St. Louis Residents Pepper School Board Candidates On Ties To Charter Schools
Adam Layne began “noticing a theme” after a third consecutive question about affiliations with charter schools during last night’s St. Louis school board candidate forum.
Layne is running again for the school board after an unsuccessful run in November. But the former Teach For America corp member at Clyde C. Miller Career Academy is already on a board of the soon-to-open Kairos Academy charter school. Two other candidates had some ties to the independent public schools that educate about a third of St. Louis’ public school kids.
Seven candidates are running for the St. Louis Board of Education next month. It’s very likely those elected to the board on April 2 will be handed back power over St. Louis Public Schools later this year. After nearly 12 years of state control, the state school board is expected to vote to reinstate the elected board in April.
There were very few people in the auditorium of Central Visual and Performing Arts on a mid-week rainy evening. Those who were there to learn about the candidates seemed to have one big concern: Could Layne and some of the other candidates “serve two masters,” as one questioner put it.
“I don’t serve the school, I serve the students and the families in the school, so that’s first and foremost,” Layne said of his involvement with the charter school.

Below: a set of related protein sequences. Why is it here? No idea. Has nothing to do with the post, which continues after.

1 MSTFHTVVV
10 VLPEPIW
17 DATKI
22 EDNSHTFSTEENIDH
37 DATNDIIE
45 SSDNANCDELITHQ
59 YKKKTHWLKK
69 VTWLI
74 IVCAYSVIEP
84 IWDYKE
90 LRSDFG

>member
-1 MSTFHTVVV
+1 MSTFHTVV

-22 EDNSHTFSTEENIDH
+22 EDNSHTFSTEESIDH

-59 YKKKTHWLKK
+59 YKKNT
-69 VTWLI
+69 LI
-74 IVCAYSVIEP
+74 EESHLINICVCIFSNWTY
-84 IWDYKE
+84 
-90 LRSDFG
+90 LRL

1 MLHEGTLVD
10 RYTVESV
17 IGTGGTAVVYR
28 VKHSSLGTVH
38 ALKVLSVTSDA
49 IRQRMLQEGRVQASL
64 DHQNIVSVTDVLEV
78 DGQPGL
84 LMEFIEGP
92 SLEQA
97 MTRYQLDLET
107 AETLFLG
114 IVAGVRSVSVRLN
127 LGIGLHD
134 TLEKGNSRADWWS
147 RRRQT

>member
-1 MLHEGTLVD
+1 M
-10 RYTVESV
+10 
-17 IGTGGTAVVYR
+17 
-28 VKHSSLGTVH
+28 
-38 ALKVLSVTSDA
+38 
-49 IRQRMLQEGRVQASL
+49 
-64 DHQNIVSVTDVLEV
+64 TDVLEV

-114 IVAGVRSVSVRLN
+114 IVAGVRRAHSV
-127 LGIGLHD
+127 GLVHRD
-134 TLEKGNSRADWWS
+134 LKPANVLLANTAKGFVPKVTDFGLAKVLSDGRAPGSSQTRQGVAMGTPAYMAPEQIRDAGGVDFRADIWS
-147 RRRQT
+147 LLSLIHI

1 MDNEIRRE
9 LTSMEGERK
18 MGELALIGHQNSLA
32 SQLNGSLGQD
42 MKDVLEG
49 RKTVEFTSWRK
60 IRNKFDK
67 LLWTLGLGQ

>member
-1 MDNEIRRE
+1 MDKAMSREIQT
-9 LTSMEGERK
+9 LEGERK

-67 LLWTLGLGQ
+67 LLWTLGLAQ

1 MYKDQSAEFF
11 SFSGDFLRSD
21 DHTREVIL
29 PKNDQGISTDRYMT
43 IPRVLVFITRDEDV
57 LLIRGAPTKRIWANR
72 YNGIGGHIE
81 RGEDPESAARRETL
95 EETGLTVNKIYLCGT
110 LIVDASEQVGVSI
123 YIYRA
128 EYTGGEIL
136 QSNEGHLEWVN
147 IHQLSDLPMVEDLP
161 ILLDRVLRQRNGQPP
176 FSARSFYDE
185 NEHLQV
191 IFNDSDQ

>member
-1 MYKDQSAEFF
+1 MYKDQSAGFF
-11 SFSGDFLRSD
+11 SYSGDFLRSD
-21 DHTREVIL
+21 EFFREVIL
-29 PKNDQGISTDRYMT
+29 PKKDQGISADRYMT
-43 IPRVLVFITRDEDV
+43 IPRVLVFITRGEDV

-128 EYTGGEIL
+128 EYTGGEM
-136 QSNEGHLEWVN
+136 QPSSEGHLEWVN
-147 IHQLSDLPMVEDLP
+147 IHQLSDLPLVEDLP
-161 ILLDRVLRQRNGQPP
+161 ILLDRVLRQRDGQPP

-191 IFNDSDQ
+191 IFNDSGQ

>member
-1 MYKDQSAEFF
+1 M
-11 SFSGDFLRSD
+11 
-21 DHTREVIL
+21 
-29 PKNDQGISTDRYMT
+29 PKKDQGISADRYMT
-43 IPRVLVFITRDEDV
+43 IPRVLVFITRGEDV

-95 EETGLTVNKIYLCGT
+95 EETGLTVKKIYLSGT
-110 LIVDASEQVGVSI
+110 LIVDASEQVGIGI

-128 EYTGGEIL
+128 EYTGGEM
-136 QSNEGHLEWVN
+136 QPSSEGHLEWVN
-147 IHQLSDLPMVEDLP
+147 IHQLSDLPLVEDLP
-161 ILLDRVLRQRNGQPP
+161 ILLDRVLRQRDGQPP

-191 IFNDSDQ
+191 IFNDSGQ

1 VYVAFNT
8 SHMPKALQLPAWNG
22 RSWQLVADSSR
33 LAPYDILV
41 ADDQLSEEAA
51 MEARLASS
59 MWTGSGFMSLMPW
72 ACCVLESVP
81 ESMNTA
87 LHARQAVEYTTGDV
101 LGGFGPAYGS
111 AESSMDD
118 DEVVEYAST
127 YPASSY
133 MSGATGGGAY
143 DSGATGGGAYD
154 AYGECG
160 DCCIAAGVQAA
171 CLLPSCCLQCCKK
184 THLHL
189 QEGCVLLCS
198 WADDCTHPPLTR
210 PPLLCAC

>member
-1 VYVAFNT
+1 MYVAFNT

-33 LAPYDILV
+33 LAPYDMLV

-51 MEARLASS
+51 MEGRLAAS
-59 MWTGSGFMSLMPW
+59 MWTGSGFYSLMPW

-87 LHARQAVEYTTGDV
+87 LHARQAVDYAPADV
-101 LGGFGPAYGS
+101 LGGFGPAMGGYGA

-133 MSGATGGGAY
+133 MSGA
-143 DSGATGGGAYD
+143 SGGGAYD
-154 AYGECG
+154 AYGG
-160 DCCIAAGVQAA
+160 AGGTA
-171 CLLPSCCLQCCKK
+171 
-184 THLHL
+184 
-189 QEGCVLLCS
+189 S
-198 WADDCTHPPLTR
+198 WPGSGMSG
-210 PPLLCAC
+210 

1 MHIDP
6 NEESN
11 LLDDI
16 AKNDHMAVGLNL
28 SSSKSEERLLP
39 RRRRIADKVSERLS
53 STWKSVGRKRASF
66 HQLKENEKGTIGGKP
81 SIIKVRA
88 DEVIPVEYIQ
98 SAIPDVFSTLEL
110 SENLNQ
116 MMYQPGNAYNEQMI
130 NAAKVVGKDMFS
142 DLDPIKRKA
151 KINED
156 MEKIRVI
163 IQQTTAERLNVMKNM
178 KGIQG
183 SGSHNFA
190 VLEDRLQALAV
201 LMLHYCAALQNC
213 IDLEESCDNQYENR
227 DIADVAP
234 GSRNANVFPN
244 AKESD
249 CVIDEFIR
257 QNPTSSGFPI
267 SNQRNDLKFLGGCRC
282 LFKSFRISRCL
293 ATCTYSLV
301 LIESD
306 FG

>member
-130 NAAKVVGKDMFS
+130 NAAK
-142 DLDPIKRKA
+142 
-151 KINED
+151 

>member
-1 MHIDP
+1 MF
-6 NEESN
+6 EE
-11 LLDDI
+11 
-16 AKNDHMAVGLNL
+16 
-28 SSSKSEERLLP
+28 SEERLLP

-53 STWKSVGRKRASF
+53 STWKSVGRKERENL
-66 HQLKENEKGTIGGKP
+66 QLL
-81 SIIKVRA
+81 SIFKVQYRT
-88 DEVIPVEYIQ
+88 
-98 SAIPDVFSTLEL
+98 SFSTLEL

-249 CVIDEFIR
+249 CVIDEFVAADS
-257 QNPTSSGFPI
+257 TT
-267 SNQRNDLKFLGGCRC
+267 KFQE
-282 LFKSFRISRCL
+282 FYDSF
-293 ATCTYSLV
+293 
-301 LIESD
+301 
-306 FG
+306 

In response to another question, Layne said he is not in favor of closing down traditional public schools in order to open more charter schools.
“That’s not the case. I don’t think a charter opens so that a traditional public school closes,” he said.
Louis Cross is also running for the school board. He had a long career in SLPS and was involved with the teachers’ union before briefly working as principal and interim superintendent of the now-closed Ethel Hedgemen charter school.
Another candidate, David Merideth, is a parent of several SLPS students and was on the task force that studied the district’s future governance in 2017. He has one child in a charter school that he said provides better special education services than the district.
“I do not feel that if I was working in a charter program and actively encouraging students to leave SLPS to go to the charter program, I would be serving my duties on the elected board,” Meredith said.
Other candidates at the forum were former teacher and principal Barbara Anderson and Bill Haas, who has served twice previously on the board. Not in attendance were former teacher and education policy researcher Tracee Miller and Dan McCready.
The candidates also said they don’t want to see more SLPS schools close because of low enrollment. They said the city needs to invest in neighborhoods around under-enrolled schools and not deprive the district of funding through tax abatements for development in the city’s central corridor.
The top two vote getters in the April 2 race will win a spot on the board. There are no incumbents on the ballot because Charli Cooksey and Katie Wessling are not running for re-election.
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